The aforementioned electroplating apparatus can further comprise a porous transport barrier. This barrier is preferably between the anode and the diffuser membrane, thus defining an anode chamber between the anode and the transport barrier and a diffuser chamber between the diffuser membrane and the transport barrier. In certain embodiments, the porous transport barrier allows migration of ionic species, including metal ions, between the anode and diffuser chambers, while substantially preventing non-ionic organic bath additives from entering into the anode chamber. In other embodiments, the transport barrier comprises a simple porous membrane filter that allows fluid flow but prevents particulate movement between the anode chamber and the diffuser chamber. When the transport barrier is used, the total flow of plating fluid is divided appropriately between the anode and diffuser chambers of the anode compartment.
In another aspect the invention is a method for providing a substantially uniform flow of a plating fluid to the plating surface of a wafer during plating, the method comprising: providing a compartment fitted with a diffuser membrane; pumping the plating fluid into said compartment such that the plating fluid exits the compartment through the diffuser membrane at substantially the same velocity across the entire surface of the diffuser membrane; and holding the plating surface of the wafer in close proximity to the diffuser membrane during plating. Thus, in this aspect the invention can be used for electroless or electroplating applications. Preferably, the compartment is an anode compartment and electroplating is the plating method used.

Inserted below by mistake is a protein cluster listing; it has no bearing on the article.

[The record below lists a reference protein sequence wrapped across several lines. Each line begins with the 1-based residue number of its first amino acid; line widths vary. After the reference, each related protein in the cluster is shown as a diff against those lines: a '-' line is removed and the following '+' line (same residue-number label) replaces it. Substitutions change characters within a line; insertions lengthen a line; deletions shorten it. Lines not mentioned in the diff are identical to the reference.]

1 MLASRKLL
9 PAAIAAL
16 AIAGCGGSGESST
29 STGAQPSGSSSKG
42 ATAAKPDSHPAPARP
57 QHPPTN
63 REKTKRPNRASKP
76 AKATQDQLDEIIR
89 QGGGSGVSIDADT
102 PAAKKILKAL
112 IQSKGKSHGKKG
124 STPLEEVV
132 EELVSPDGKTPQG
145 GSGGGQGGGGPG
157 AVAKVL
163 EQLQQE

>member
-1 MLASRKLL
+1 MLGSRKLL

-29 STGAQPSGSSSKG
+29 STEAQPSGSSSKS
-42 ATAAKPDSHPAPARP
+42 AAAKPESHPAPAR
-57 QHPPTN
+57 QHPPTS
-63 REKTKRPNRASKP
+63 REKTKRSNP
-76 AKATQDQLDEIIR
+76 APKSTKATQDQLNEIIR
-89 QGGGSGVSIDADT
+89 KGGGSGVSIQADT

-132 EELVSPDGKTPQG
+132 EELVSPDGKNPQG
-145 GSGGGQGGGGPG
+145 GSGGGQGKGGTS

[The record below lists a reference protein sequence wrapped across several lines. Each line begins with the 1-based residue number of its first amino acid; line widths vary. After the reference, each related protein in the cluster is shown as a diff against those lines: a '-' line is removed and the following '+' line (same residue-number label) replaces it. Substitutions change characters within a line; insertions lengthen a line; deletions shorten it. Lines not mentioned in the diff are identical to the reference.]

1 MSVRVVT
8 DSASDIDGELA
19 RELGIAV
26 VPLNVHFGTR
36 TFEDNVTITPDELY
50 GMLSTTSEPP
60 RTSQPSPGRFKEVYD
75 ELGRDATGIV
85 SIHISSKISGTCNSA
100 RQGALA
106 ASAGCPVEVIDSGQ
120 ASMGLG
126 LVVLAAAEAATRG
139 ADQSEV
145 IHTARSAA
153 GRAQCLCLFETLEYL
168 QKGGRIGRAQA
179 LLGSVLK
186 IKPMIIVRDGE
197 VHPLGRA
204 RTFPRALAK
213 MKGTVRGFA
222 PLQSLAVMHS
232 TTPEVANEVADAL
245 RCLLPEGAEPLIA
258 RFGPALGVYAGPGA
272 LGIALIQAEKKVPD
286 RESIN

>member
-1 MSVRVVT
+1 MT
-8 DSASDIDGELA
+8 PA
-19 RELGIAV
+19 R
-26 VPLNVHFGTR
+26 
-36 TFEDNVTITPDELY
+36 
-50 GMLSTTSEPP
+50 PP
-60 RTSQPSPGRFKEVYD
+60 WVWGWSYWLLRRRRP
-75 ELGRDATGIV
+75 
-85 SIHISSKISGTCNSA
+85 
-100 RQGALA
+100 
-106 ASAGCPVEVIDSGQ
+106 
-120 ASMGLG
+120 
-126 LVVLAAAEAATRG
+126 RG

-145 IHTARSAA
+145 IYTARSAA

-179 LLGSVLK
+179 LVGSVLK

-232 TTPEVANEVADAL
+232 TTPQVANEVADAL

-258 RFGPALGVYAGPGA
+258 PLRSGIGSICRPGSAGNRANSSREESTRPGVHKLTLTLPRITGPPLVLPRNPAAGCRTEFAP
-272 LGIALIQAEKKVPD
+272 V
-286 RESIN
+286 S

These and other features and advantages of the present invention will be described in more detail below with reference to the associated figures.
The following detailed description can be more fully understood when considered in conjunction with the drawings in which:
In the following detailed description of the present invention, numerous specific embodiments are set forth in order to provide a thorough understanding of the invention. However, as will be apparent to those skilled in the art, the present invention may be practiced without these specific details or by using alternate elements or processes. For example some methods of the invention are described in terms of copper electroplating, however other electroplating, electroless plating, or even electropolishing systems may be employed. Essentially any metal or other conductive material susceptible to deposition by plating or removal by polishing can be used with this invention. These materials can be deposited or removed on any type of work piece. In some descriptions herein, well-known processes, procedures, and components have not been described in detail so as not to unnecessarily obscure aspects of the present invention.
As mentioned above the invention provides methods and apparatus for controlling plating fluid flow dynamics with respect to a plating surface of a substrate. In particular the invention finds use in the semiconductor industry for plating wafers. The invention achieves fluid control through use of a diffuser membrane.